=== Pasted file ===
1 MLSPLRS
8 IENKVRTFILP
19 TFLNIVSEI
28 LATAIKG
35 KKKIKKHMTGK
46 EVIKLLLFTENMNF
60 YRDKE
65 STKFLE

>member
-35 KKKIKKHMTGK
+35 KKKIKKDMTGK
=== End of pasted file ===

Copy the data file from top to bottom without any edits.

1 MLSPLRS
8 IENKVRTFILP
19 TFLNIVSEI
28 LATAIKG
35 KKKIKKHMTGK
46 EVIKLLLFTENMNF
60 YRDKE
65 STKFLE

>member
-35 KKKIKKHMTGK
+35 KKKIKKDMTGK